The wife of the bishop of Worcester spoke for many, then and now, when she said of Darwinism: "Descended from the apes! My dear, let us hope that it is not true, but if it is, let us pray that it will not become generally known."
A century after his death, and in the anniversary week of "Origin of Species," Charles Darwin, the man, still needs rescuing from the terrors of his "ism." Every year, this week should be designated Darwin Week -- a time for appreciating one who would rank among the greatest naturalists even if he had never thought of evolution by "natural selection."
To be sure, imagining Darwin without Darwinism is as hard as imagining Newton without gravitation or Einstein without relativity. But let us try.
How would Darwin be remembered today if his theory of natural selection had merely fallen through the cracks, as did Mendel's exactly contemporaneous work on genetics? That could have happened. The president of the Linnean Society, after hearing Darwin's preliminary explanation, remarked that the year "has not, indeed, been marked by any of those striking discoveries which . . . revolutionize . . . the department of science on which they bear."
Darwin would, for one thing, be remembered -- charmingly -- as an assiduous patron of pigeon fanciers and dog-breeding clubs. Breeders of domestic livestock had been shaping animals selectively for centuries if not millennia, though without seeing momentous implications in their breeding techniques. One preliminary reader of "Origin of Species" wished Darwin had stuck to pigeons. "Everyone," he commented to Darwin's publisher, "is interested in pigeons."
But Darwin suffered from scientific genius -- the ordinary power of observation vastly magnified and disciplined by powerful theory. All pigeon breeders knew that hybrids often looked like rock pigeons, the ancestral breed. Darwin would not let that curiosity pass without speculating on its meaning for all life forms.
Darwin, ingenious observer, was also our first ecological storyteller, the great-grandfather of our still imperfect grasp of the economy of nature.
Thus he noted the curiosity that bumblebees ("humble-bees," as he called them) alone visited certain wild pansies and red clover. Other bees could not reach their nectar.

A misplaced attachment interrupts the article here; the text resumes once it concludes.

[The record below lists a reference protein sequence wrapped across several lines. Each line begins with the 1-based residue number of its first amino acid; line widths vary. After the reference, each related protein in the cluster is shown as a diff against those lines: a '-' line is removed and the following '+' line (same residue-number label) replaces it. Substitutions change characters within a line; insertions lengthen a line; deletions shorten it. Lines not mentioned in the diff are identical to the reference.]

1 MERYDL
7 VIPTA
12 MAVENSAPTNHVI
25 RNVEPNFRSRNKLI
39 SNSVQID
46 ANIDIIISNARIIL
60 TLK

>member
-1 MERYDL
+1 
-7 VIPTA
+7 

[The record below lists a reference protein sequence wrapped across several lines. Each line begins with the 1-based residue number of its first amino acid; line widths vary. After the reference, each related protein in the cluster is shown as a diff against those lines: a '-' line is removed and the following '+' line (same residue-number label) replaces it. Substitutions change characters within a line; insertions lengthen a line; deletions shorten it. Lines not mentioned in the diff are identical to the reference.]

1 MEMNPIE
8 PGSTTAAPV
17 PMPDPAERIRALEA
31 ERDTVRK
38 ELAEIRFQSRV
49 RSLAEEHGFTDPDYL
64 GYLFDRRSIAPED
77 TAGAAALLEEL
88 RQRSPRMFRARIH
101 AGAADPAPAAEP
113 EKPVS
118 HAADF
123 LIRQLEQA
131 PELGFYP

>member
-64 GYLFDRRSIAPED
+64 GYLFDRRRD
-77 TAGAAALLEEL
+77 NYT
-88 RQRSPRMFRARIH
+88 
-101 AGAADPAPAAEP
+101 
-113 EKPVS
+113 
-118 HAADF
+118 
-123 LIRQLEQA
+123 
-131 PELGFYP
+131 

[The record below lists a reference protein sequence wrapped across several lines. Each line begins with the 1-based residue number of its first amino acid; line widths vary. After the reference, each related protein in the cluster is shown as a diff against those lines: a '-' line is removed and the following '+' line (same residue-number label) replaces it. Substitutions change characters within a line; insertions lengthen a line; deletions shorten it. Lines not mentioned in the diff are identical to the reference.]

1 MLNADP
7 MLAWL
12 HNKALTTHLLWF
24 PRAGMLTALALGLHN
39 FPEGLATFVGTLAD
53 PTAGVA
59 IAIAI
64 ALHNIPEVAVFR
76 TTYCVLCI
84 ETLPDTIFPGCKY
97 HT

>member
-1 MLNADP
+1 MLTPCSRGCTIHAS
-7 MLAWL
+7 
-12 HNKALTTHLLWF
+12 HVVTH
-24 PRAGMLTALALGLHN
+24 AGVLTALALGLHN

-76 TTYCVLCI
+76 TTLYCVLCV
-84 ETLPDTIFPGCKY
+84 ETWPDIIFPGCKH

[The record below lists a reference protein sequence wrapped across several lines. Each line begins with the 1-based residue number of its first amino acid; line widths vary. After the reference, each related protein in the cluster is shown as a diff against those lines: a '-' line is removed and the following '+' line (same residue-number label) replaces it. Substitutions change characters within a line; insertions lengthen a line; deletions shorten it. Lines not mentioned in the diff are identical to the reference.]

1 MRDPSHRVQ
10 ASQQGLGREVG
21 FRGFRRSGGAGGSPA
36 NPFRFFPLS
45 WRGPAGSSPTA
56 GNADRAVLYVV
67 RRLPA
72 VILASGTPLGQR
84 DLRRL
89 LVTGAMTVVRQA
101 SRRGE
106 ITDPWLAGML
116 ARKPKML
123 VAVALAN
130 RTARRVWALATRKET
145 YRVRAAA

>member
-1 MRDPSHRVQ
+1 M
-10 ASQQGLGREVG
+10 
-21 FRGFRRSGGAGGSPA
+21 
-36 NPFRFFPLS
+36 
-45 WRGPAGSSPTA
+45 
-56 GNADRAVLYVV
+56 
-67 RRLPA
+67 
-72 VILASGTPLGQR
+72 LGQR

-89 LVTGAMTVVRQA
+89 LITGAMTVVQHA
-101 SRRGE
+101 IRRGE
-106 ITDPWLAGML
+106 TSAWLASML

"The number of humble-bees," he writes, "depends in a great measure on the number of field mice, which destroy their combs and nests. Now the number of mice is largely dependent, as everyone knows, on the number of cats. . . . Hence it is quite credible that the presence of feline animals in large numbers might determine . . . the frequency of certain flowers."
The interdependence of cats and certain flowers is far from obvious, but this is the prototype of the ecological stories we hear now -- for instance, about the link between the impact of man-made dams on the breeding habits of West Coast salmon and the girth of redwood trees.
Other naturalists had observed the complexity of the "web" of life. For Darwin it was a principle of understanding. A year before he died he was still applying it, in a treatise on the services of the lowly earthworm.
Scientifically, it is a short step from homely and charming ecological tales to the universal "struggle for existence." Psychologically, that short step is hard to take because it seems superficially to have bone-chilling ethical implications.
But "nature," however it works, is not more competent to tell human beings how to behave than the Ten Commandments are to decipher the links between cats and flowers, or salmon and redwood trees.
The ethical and social "implications" often glibly drawn from Darwin's work are, for the most part, mutually contradictory nonsense. As Jonathan Howard says, "If socialism, laissez-faire capitalism, wishy-washy humanism and sociobiological fundamentalism can all find support in Darwin's work, then we must believe either that Darwin was absurdly unclear and inconsistent in his arguments, which he certainly was not, or that the theory of evolution has little if anything to do with ethical prescriptions."
If there was ethical challenge to mankind in Darwin's genius, it was a challenge on the grand scale: the deep conviction that what seems mysterious in the working of nature can be explained if the unifying mechanism can be grasped.
Even if, like the wife of the Bishop of Worcester, you are disconcerted by that possibility and wish it could be hushed up, there is much in Darwin's life and work to be simply enjoyed. Everyone presumably approves of clover, cats and bumblebees, if not pigeons.